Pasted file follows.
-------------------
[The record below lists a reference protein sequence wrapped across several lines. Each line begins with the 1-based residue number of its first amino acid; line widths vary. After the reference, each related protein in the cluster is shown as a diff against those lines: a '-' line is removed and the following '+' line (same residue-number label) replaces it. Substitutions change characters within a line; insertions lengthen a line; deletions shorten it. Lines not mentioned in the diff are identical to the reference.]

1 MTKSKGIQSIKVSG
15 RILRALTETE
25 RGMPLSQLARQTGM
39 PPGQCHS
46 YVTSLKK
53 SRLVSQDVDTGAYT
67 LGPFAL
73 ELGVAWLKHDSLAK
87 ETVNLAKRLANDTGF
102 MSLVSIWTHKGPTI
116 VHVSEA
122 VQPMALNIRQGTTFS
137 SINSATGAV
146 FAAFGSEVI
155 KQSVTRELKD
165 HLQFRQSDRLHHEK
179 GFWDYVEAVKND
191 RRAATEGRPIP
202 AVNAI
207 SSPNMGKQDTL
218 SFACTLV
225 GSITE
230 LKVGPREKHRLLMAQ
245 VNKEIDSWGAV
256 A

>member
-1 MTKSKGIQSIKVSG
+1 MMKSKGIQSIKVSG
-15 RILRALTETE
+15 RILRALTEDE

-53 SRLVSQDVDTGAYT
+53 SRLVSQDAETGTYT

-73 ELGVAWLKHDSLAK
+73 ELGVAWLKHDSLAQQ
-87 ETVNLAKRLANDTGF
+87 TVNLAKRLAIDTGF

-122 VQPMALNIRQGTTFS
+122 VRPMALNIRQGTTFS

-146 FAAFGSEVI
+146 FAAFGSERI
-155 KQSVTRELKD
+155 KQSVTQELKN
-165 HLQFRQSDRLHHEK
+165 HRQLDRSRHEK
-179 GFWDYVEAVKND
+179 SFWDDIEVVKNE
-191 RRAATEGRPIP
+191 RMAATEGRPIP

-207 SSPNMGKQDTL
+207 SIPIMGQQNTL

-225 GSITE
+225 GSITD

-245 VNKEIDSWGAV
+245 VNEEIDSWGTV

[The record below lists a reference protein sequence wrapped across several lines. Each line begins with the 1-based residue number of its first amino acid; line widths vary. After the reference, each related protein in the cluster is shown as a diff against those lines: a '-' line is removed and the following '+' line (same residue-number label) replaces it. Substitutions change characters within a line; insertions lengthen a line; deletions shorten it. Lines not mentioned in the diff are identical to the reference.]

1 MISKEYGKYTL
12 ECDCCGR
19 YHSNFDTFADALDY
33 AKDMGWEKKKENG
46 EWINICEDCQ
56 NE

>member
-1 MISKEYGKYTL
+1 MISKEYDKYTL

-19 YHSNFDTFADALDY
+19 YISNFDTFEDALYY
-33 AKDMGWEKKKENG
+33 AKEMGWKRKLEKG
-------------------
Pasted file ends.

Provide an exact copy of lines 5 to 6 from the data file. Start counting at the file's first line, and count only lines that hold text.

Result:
39 PPGQCHS
46 YVTSLKK